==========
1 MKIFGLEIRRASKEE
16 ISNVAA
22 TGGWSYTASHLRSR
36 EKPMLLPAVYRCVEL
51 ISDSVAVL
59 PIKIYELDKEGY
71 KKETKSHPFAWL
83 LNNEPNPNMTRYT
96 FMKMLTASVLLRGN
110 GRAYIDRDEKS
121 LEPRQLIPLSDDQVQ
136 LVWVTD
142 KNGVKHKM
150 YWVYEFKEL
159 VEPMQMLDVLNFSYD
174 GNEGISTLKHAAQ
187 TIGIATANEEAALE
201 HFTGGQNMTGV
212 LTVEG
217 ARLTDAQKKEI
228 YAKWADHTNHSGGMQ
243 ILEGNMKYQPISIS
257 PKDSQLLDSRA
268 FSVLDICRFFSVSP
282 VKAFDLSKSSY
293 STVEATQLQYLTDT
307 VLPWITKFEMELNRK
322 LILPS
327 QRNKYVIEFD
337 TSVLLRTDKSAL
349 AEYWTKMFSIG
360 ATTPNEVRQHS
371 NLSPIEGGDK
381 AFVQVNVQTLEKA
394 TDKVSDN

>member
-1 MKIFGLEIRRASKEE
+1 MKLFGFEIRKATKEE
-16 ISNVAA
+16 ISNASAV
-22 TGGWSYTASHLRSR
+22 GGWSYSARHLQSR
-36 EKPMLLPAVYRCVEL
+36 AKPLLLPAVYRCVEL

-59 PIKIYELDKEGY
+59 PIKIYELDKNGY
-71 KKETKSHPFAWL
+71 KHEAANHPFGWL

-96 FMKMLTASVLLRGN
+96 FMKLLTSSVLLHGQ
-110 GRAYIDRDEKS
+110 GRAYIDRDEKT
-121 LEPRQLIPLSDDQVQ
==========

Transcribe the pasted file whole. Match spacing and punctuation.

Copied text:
1 MKIFGLEIRRASKEE
16 ISNVAA
22 TGGWSYTASHLRSR
36 EKPMLLPAVYRCVEL
51 ISDSVAVL
59 PIKIYELDKEGY
71 KKETKSHPFAWL
83 LNNEPNPNMTRYT
96 FMKMLTASVLLRGN
110 GRAYIDRDEKS
121 LEPRQLIPLSDDQVQ
136 LVWVTD
142 KNGVKHKM
150 YWVYEFKEL
159 VEPMQMLDVLNFSYD
174 GNEGISTLKHAAQ
187 TIGIATANEEAALE
201 HFTGGQNMTGV
212 LTVEG
217 ARLTDAQKKEI
228 YAKWADHTNHSGGMQ
243 ILEGNMKYQPISIS
257 PKDSQLLDSRA
268 FSVLDICRFFSVSP
282 VKAFDLSKSSY
293 STVEATQLQYLTDT
307 VLPWITKFEMELNRK
322 LILPS
327 QRNKYVIEFD
337 TSVLLRTDKSAL
349 AEYWTKMFSIG
360 ATTPNEVRQHS
371 NLSPIEGGDK
381 AFVQVNVQTLEKA
394 TDKVSDN

>member
-1 MKIFGLEIRRASKEE
+1 MKLFGFEIRKATKEE
-16 ISNVAA
+16 ISNASAV
-22 TGGWSYTASHLRSR
+22 GGWSYSARHLQSR
-36 EKPMLLPAVYRCVEL
+36 AKPLLLPAVYRCVEL

-59 PIKIYELDKEGY
+59 PIKIYELDKNGY
-71 KKETKSHPFAWL
+71 KHEAANHPFGWL

-96 FMKMLTASVLLRGN
+96 FMKLLTSSVLLHGQ
-110 GRAYIDRDEKS
+110 GRAYIDRDEKT
-121 LEPRQLIPLSDDQVQ